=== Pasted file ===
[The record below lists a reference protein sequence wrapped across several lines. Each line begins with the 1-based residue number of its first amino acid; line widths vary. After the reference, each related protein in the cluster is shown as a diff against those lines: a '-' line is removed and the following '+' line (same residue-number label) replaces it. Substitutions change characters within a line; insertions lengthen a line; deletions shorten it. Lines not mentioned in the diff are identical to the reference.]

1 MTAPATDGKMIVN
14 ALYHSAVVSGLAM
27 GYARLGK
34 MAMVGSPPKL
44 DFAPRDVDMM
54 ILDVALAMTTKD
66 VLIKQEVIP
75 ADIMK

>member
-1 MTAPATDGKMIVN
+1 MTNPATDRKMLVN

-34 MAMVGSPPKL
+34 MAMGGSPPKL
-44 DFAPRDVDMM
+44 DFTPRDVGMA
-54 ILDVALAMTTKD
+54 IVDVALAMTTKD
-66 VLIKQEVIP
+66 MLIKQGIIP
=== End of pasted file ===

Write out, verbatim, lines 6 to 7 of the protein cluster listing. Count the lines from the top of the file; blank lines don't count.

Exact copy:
44 DFAPRDVDMM
54 ILDVALAMTTKD